Note: I have since moved into a different industry, but this this still good food for thought, pun intended.
Sometimes the food is not so bad at the bottom of the food chain. Sure, it’s not champagne and escargot. But, hey, you need a Twinkie and bag of chips every now and again to satisfy.
I was thinking about this at work today, as the clamor in the office rose up. I work in an often hostile work environment. It occurred to me, on this particular day, that being a bottom feeder is not always a bad thing. Take for instance this newly redesigned database which holds critical information on the taxpayers in my State. The darn thing was full of bugs, as the previous version was written in-house by our IT guys. Nice guys and helpful sometimes. So, as the story goes there was not enough justification to purchase a hi-tech system, one that would allow us to link nationally to a database that would all but eliminate error. So, our IT guys, yes the same folks who wrote the first version, redesigned a new one. Hmmm.
That’s not all. What really causes heartburn is that there was no rollout of static data, we used live data since we had the chance to test multiple scenarios in a live setting. Hmmmm. I sure hope those of you who are Techies are clinching your jaw and are a bit queasy right this moment. Anyway, today, I found a bug or two (yes, in the newly redesigned version) and inquired of the powers that be on how to resolve it. (This is where the Twinkie comes in). In my ignorance of all things IT, I failed to realize how temperamental program writers can be. Turns out there is a certain “personality” written into each program and it behaves differently in alternate settings. As I continued on in my search of the mistake, I asked for help. My co-worker overheard and graciously chimed in. Turns out he has a degree in programming but is not currently working in that role. The writer took issue of the bugs that were discovered and revealed. My coworker took advantage of an opportunity to share some of his knowledge and a few of us were, just there. In the periphery. In my case, looking cute (smiles). I thought to myself at one point, “Oh, how I wish I knew what they were talking about. It would be so helpful to be able to solve some of these issues on my own. Or at least be able to speak some informed words into the issue”. Wait! Stop right there lady. There’s a saying that goes something like this: You can’t be good at everything. I was grateful this day, because although I found the error, my job ended at reporting it. Clearly I have no idea how to fix it. Don’t need to. Not my job. That is someone else’s specialty. Someone else’s talent.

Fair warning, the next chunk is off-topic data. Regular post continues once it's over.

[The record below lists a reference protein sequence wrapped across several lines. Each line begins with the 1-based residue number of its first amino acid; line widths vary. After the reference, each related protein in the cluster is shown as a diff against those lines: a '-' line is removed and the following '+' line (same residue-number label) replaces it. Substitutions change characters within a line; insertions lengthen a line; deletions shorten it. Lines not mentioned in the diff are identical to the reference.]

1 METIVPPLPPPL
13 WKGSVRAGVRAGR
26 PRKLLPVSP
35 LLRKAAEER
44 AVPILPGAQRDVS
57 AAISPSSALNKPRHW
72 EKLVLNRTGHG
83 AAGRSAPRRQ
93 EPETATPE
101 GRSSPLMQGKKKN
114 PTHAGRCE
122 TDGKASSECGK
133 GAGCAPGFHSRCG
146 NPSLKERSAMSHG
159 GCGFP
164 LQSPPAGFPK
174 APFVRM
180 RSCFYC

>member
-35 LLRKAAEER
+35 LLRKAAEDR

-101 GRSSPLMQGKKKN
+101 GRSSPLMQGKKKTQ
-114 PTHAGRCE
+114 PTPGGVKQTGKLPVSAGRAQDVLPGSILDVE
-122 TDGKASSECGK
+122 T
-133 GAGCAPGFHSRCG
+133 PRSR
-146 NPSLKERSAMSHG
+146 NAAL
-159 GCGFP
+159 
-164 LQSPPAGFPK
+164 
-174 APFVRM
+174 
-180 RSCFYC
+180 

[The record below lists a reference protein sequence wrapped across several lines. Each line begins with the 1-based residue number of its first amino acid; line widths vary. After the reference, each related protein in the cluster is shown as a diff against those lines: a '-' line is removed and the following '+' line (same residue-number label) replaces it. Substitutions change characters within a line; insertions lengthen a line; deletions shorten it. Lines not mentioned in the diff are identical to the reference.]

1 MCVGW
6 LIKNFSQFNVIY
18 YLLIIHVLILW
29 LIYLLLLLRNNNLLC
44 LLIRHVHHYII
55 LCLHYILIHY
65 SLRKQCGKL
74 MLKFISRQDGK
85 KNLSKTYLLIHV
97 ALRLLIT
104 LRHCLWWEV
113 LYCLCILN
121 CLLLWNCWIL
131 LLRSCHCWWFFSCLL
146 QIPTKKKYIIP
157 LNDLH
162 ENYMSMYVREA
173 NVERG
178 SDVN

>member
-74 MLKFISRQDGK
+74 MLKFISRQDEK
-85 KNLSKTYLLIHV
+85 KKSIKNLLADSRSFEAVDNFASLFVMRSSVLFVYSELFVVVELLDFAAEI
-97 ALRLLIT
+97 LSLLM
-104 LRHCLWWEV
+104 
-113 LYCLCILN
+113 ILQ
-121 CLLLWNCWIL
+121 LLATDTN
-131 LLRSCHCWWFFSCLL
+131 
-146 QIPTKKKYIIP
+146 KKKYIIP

I learned that sometimes ignorance can in fact be bliss. Well, bliss may be an overstatement. But, it can be convenient so say the least. By my not knowing anything about programming, I was able to avoid an office argument, hostile negotiations, hurt feelings, frustration, perspiration, palpitation and provocation. The only real residual harm done to me is that the explosion happened in my office, at my computer where the information was displayed on the screen. There was a bit of clean up from the “food fight”, which is okay with me. I had a Twinkie and a bag of chips in my desk when it was all done. So, I sat back and did what many bottom-feeders do. I ate to my heart’s content. Enjoyed every bite.